Author Gary Lachman has done an excellent job profiling Crowley, aka “The Great Beast 666.” He came by his interest in this unusual man with a monstrous ego via an interesting route. Back in the 70s, Lachman was playing in a rock and roll band in NYC. One of his bandmates had a thing for the occult. The musician also had a copy of one of Crowley’s novels, “The Diary of a Drug Fiend.” This led Lachman to lodge onto another of Crowley’s literary efforts, “Moonchild.” It’s “roman a clef” showing members of the London-based “Hermetic Order of the Golden Dawn,” in a very negative way. William Butler Yeats and Crowley were members of that group, even so, Crowley despised the Irish poet.

The title of Lachman’s book is: “Aleister Crowley: Magick, Rock and Roll, the WickedestMan in the World.” Crowley’s huge mug is on the cover. He was born in England in 1875, and despite a life of extreme excess, including lots of booze, drugs, hookers and sex, and later on a serious addiction to heroin, Crowley managed to live till 1947. At one time, he was even into serious mountaineering and proved himself very adept at it. The Alpine mountaineering community held him in the highest esteem.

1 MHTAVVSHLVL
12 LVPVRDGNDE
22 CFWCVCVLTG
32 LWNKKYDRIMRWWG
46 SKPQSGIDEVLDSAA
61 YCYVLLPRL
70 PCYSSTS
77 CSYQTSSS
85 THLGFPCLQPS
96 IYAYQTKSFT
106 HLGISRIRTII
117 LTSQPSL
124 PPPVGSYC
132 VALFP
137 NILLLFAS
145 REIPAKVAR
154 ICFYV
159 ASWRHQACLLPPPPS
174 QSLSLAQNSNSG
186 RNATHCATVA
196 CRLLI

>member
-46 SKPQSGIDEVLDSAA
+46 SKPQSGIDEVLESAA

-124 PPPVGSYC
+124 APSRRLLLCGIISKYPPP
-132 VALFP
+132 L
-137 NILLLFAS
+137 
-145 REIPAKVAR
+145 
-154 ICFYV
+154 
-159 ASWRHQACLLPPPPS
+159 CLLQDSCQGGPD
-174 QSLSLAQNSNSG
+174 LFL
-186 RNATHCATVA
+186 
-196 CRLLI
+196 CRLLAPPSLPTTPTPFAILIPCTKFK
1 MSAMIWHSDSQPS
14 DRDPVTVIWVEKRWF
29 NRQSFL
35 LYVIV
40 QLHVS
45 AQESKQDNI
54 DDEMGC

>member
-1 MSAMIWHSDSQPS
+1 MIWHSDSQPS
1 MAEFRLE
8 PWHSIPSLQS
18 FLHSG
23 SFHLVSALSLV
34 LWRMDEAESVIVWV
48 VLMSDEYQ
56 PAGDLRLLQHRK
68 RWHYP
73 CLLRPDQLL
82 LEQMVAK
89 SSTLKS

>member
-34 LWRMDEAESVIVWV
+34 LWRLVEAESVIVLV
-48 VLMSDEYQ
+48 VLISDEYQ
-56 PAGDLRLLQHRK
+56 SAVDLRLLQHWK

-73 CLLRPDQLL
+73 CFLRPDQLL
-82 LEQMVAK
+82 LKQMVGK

Crowley loved women and he was also an active homosexual. He married twice and had three children. He wrote poems, novels and books. Much of his work, because of its shocking nature, was self-published. He may even have been a spy for the Brits and/or the Nazis. Who knows?

Like William S. Burroughs of American notoriety, (think “Naked Lunch,”) who emerged during the post-WWII “Beat Generation,” Crowley came from wealth. He never had to work a day in his life. Crowley also got a solid education, which included the best prep schools and a degree from Cambridge University. As a result, Crowley was able to dedicate his life to his “religion.” He called it, “Thelema.” A religion/philosophy needs a sacred text. So, Crowley made one up by way of his contact with a “Higher Power.” He then bestowed on it the moniker - “The Book of the Law.”